New York, NY - Met Museum Reverses Earlier Stance On Nazi Collaborator Exhibit
New York, NY - Following vocal criticism from Assemblyman Dov Hikind, Manhattan Borough President Scott Stringer and others, the Metropolitan Museum of Art has reversed its earlier decision and has agreed to amend its exhibit “The Steins Collect ”, adding signage revealing that Ms. Stein, who was protected during the war years in Vichy, France, had collaborated with the Nazis.
As previously reported on VIN News, the Stein exhibit at the Metropolitan Museum of Art only indicated that Ms. Stein lived in France during the war.
“Jews were rounded up and deported in France,” Hikind told VIN News. “How is it that both she and her artwork survived, while other Jewish collections were looted or destroyed? We demanded full disclosure from the museum. Let people know that she recommended Adolf Hitler as a candidate for the 1938 Nobel Peace Prize. Let people know that she was protected by Bernard Fay, a known anti Semite who was the wartime head of the French National Library.”
Hikind expressed his satisfaction at the museum’s reversal of its earlier statement saying that the exhibit would remain as it was, with no modifications. A planned demonstration with Holocaust survivors at the museum, initially scheduled for Thursday, has been cancelled.
“The Metropolitan Museum of Art realized that their earlier decision was not appropriate and I am pleased to hear that they are now planning on doing what is right,” said Hikind. “This is great news and I am grateful to Manhattan Borough President Scott Stringer for all his efforts in this matter.”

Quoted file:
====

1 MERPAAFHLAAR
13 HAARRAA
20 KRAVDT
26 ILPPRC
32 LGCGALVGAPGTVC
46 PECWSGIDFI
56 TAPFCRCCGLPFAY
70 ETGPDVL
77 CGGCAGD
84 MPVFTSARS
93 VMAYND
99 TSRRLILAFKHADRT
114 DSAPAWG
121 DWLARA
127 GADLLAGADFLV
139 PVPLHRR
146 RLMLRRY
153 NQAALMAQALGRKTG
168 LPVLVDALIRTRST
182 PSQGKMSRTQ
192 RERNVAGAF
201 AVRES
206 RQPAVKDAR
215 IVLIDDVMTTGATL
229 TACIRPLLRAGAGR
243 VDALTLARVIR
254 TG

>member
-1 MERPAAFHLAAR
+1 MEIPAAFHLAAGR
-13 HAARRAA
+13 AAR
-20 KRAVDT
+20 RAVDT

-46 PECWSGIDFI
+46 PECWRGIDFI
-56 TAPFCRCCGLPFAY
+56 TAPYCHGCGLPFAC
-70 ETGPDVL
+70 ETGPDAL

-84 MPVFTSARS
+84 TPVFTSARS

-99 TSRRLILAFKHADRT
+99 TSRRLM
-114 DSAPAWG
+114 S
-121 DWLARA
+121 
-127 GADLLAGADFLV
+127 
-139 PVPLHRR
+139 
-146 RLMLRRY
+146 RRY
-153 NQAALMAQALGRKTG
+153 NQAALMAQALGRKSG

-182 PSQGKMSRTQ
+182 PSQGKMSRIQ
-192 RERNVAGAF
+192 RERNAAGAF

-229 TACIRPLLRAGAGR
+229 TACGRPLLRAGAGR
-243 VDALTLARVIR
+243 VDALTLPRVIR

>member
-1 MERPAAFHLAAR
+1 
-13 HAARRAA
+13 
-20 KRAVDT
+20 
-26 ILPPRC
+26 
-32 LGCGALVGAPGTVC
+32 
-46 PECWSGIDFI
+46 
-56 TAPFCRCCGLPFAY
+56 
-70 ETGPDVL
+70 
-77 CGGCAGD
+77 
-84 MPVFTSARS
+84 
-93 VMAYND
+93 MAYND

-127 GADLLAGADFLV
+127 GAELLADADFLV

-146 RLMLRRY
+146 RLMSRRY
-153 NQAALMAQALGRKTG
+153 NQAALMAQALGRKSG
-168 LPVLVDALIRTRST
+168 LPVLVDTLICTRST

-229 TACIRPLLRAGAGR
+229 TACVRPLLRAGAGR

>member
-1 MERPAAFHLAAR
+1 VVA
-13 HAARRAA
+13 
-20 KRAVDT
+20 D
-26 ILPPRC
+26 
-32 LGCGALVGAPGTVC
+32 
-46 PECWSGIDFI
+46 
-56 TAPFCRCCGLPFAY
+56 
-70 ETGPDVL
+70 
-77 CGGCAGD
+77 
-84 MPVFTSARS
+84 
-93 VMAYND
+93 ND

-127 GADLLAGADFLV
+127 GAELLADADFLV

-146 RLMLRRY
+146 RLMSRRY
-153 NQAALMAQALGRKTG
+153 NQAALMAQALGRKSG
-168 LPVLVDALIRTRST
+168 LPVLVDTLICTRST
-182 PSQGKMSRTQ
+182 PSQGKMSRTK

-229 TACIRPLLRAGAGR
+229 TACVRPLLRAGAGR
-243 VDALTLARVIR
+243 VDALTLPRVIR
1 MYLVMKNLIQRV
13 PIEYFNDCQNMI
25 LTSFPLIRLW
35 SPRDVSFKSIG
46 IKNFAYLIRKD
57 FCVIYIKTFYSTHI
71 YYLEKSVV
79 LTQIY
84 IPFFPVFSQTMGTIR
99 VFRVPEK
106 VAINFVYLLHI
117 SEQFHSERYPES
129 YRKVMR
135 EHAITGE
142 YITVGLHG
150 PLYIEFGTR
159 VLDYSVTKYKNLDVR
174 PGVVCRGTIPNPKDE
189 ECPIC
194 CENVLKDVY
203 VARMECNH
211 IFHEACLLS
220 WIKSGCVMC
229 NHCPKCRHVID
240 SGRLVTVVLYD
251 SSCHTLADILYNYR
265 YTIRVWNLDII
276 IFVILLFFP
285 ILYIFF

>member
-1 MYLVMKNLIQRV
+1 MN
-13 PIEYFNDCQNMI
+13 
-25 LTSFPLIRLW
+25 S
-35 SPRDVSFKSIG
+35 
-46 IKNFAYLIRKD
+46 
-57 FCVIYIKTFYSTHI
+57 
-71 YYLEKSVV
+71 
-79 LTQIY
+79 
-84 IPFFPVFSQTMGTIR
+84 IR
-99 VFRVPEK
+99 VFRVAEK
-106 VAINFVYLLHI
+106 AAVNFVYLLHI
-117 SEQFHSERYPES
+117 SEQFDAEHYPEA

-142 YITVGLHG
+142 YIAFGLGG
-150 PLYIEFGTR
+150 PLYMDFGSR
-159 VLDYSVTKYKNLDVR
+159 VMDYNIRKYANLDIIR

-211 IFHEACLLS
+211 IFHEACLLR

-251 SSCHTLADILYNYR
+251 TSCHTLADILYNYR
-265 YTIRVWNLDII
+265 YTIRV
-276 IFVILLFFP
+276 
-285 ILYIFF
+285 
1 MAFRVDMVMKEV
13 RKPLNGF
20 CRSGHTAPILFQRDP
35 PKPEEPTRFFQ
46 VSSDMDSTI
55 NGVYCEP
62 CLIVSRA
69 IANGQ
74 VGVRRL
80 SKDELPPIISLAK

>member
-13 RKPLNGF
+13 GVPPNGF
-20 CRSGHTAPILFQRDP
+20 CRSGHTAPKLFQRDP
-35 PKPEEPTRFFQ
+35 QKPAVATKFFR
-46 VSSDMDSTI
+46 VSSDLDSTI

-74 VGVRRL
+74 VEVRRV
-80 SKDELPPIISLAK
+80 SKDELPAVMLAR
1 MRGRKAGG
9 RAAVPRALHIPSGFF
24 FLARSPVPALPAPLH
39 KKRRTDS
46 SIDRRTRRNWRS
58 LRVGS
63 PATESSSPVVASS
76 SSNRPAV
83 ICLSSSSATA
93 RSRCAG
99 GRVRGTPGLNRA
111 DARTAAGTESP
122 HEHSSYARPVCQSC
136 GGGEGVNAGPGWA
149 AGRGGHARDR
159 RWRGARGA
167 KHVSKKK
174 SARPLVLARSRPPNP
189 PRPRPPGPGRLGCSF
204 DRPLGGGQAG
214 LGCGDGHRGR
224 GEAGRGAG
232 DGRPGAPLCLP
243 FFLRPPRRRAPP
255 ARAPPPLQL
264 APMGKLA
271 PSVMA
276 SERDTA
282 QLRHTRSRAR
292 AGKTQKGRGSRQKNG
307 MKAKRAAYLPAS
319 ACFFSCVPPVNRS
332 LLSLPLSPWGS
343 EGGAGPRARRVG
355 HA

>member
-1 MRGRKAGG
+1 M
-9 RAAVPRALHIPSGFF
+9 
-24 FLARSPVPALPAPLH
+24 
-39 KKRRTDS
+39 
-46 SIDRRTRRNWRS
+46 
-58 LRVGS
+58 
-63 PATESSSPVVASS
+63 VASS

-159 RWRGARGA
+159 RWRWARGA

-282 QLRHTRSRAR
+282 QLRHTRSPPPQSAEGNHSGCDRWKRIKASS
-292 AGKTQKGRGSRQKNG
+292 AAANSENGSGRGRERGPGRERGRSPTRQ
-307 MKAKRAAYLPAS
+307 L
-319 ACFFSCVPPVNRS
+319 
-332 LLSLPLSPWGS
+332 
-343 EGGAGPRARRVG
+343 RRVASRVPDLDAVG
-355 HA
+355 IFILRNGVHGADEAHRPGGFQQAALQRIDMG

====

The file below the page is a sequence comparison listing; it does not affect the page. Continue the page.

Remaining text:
Borough President Stringer credited the museum for working quickly to reverse its earlier decision after realizing that a change to the exhibit was in order.
“I am very pleased that the Metropolitan Museum of Modern Art has agreed to tell the full story about Gertrude Stein and want to offer my praise to everyone who was involved in making sure that we have the facts regarding Gertrude Stein,” said Stringer. “I am proud to have worked with Dov Hikind and am extremely appreciative of the museum’s decision to accept historical accountability for this collection.”
The exhibit, which has been at the museum since February 28th and will run through June 3rd, features works by Renoir, Matisse, Cezanne, Degas, Matisse and Picasso.
According Harold Holzer, Senior Vice President for External Affairs at the museum, since the collection ends at about the 1930’s, it does not include any mention of Ms. Stein’s wartime activities which occurred some years later. Holzer was quick to point out that as the exhibit features the joint collections of Ms. Stein and her brothers, Michael and Leo, Ms. Stein herself is actually only one third of the story.
“No effort was made by the museum to sanitize Ms. Stein or her life story,” Holzer told VIN News. “I didn’t know any of this information, but having heard the objections, not just of Assemblyman Hikind, activists and leaders, but also of visitors at the museum, we weighed all the inquiries and we find the question of how Ms. Stein’s collection remained intact is a valid one. We thank Assemblyman Hikind for reasonably clarifying why he thought it was important that we add the extra historical information and we will add extra paragraphs to our wall text at the end of the exhibit that explain more about Ms. Stein and how her collection managed to endure. This is yet another interesting facet to her very interesting life.”
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